This was the 145th edition of the race in the New York Yacht Club's 155-year history. The 1999 edition, for example, saw the use of ORC Club Certificates, a first at the NYYC and, perhaps, in the U.S. This is a user-friendly companion to the IMS that integrates seamlessly with it. ORC Club shares the IMS's VPP and is fully compatible with its scoring. Being less complicated and, thus, less expensive for sailors, ORC Club is for more casual racers. . -- Michael Levitt

Full results:

When you win, you want everyone to know about it and nothing tells the story better than sharp looking crew apparel. For a winning program, the look of your crew gear is as important as the cut of your sails. Pacific Yacht Embroidery will take the time and make that special effort to set your crew apart from the crowd. Stack the odds in your favor -- get in touch with Frank Whitton to learn how affordable his high quality crew apparel can be.). Even if you lose you'll feel better because you look so good: / 619-226-8033

102 boats raced in 11 classes. Winds ranged from 8 - 18 knots. The Leukemia Cup 'Boat of the Week' award for the winner of the most competitive class went to Wings, Dennis and Sharon Case's Schock 35 from the San Diego YC.

Final results: SCHOCK 35 (17 boats, 5 races)-1. Wings, Dennis and Sharon Case, San Diego YC, 15 points; 2. Mischief, Mike Pinckney/Carolyn Hardy, Bahia Corinthian YC, 18; 3. Piranha, David Voss, Club de La Paz, 20. CATALINA 37 (11, 5)-1. Team Escapade, Mark Noble, Long Beach YC/Santa Barbara YC, 22; 2. Team Sheezaliedee, Silver/Hambrick/Infelise, Huntington Harbour YC, 23; 3. Team, W.T. Durant, LBYC, 24. OLSON 30 (7 boats, 6 races)-1. Perfect Balance, Rick Flucke, Channel Islands YC, 7; 2. Intense, Allan Rosenberg, Alamitos Bay YC, 11; 3. Eris, Jim Kerrigan, Bahia Corinthian YC, 19. CAL 25 (7, 6)-1. Eagle, Stone/Hammett, South Shore YC, 11; 2. Nemesis, Brown/Trent, HHYC, 17; 3. One Time, Art Melendres, LBYC, 18. CAL 20 (8, 6)-1. Lickety Split, Ron Wood/Van Wilson, Alamitos Bay YC, 9; 2. Breakfast Club, John Merchant, ABYC, 20; 3. T-Rex, Steve Washburn, Dana Point YC, 20. CLASS 50+/- (7 boats, 6 races)-1. Wasabi, Dale Williams, St. Francis YC, 8.38; 2. Cantata, Ron Kuntz, OYC, 17; 3. Bullseye, Bob Garvie, StFYC, 18.38. FARR 40 (5, 6)-1. Peregrine, David Thomson, StFYC, 11; 2. Flyer, Douglas Mongeon, Dana Point YC, 16; 3. Blue Chip, Walt Logan, San Francisco YC, 18. PHRF-A (9, 6)-1. Raven, Mark Thomas, Sierra Point YC, 14; 2. J-Bird, Dave Janes, Balboa YC, 20; 3. Excel's Growler, Neil Barth, Newport Harbor YC, 22. PHRF-B (7, 6)-1. Fast Lane, Kathy and Bob Patterson, California YC, 10; 2. Incisor, Dwire/Plander, Ventura YC, 20; 3. Defiance, Scott Taylor, Cabrillo Beach YC, 20.5. PHRF-C (8, 6)-1. Redline, Bob Marcus, ABYC, 15; 2. Joann, Steve Murphy, Seal Beach YC, 23; 3. Abracadabra II, Dennis Surtees, SFYC, 24. PHRF-D (18, 6)-1. Nocona, Gordon Miller, Oceanside YC, 21; 2. Old Yeller, Lee Lewis, Del Rey YC, 34.5; 3. Mach S, John Retter, San Diego YC, 37.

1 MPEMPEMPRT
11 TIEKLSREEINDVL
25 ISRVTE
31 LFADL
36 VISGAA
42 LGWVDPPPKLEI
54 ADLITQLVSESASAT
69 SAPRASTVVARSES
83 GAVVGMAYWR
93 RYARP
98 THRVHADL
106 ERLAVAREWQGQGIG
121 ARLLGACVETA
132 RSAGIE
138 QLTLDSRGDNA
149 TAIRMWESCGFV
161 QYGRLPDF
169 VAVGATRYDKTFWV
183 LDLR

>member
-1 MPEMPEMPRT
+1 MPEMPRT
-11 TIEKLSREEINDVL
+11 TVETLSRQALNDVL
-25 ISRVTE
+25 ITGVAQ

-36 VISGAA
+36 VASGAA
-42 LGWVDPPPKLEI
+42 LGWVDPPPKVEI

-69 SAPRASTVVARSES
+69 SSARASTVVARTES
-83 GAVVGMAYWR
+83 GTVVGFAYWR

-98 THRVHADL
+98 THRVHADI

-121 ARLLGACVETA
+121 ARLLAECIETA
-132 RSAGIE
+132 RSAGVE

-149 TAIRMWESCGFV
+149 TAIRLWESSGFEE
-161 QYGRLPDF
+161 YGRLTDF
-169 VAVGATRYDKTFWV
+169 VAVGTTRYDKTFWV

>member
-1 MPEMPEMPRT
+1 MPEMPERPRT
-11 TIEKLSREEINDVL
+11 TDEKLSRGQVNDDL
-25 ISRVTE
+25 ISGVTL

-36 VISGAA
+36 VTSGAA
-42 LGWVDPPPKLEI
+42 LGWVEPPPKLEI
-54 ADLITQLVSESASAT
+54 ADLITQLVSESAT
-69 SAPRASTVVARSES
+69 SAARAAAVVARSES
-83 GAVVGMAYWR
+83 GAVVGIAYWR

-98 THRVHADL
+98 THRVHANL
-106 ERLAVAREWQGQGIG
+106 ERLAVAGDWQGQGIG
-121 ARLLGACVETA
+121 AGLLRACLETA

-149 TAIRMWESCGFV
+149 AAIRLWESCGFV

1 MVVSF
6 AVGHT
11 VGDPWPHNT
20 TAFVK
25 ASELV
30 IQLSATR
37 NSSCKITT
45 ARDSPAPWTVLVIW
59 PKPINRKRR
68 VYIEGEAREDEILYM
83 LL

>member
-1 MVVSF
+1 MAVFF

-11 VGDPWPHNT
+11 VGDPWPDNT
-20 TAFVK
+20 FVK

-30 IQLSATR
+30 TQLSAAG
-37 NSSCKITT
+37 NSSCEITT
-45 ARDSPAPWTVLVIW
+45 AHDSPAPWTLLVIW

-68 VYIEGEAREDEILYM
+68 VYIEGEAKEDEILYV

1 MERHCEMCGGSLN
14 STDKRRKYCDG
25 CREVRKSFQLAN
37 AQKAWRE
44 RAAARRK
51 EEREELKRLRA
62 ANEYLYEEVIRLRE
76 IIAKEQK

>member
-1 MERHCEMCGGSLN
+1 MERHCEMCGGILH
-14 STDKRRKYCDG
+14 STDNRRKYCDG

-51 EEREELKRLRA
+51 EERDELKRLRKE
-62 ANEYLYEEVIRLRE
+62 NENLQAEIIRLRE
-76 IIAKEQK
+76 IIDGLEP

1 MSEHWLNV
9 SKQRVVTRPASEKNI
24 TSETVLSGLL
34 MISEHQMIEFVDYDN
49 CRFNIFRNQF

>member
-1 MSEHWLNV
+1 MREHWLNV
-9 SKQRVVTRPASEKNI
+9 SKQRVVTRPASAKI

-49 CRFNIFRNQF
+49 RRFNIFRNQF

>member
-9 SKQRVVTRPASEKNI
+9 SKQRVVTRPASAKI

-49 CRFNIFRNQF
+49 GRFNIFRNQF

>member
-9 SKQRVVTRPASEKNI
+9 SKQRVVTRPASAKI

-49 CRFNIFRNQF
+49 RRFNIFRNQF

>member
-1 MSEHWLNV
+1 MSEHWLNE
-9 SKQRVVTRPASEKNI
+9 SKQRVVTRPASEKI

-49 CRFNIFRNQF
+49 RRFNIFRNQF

Complete results:

Ten boats -- after four races: 1 Moby Lines, E Cheffi 1 3 2 2 (8 points) 2. Barlo Plastics, A Stead 3 2 4 3 (12 pts) 3. Thomas I Punkt, K Jablinski 6 1 6 1 (14 pts) 4 Breeze, T Hutchinson 2 4 3 7 (16 pts) 5. New Yorker C Larson 5 6 1 6 (18 pts) 6. Pro Sail 3, A Willim 4 8 7 4 (23 pts) 7. Resco, W Sunesson 9 7 5 8 (29 pts) 8. Mean Machine, B Beeking 7 5 8 DSQ (31 pts) 9. Elbe III, J Diesch 8 10 9 9 (36 pts) 10. The Next, H Bloemers 10 9 10 (39 pts).

Event website:

Letters selected to be printed are routinely edited for clarity, space (250 words max) or to exclude personal attacks.

-- From Randy Smith, regular crew on Peter Tong's Farr 40 Orient Express -- I have read all the bantering for the last 2 weeks over Craig's comments. First, I am quite sure that Craig never intended to cause such a stir, and bring so many bad words out on the Farr 40 Class. Second, most of the bantering is being done by people who haven't sailed in the class. Interesting! In June of 1998, Peter Tong and his crew were preparing for our first regatta back east with the new OE. Peter requested that Pete Frazier, Craig Chamberlain, and myself apply as Category 1 Alternate Helmsman. We were all approved. We also began to see some good amatuers turned down - Bob Little, Steve Flam, Rich Matzinger etc. Why?

Most people who know Pete Frazier, Craig Chamberlain and myself know that we all work 50-60 hours a week or more in our respective professions (Chemical Coatings, Insurance and Real Estate). It is perceived by the sailing public (and Farr 40 owners) that our life is 90% work & personal and 10% sailing. I believe the perception of Flam, Matzinger, Fletcher and Little is that they spend much more time sailing in high caliber events as skippers, maybe 60%-40%.

To those who have not raced much in Farr 40's the rules may seem wrong or too subjective. The class has demonstrated continued growth, incredible racing, and room for both pros and amateurs alike. Although not liked by everyone, the rules are working, and the owners are having fun.

-- From Bruce Gresham -- I have to admit that these past few weeks I have been scrolling right down to the letters section to look for the latest episode of "Fletcher point/counterpoint." This is commentary at its best. However, I am sure most of your East Coast readers have no idea who this guy is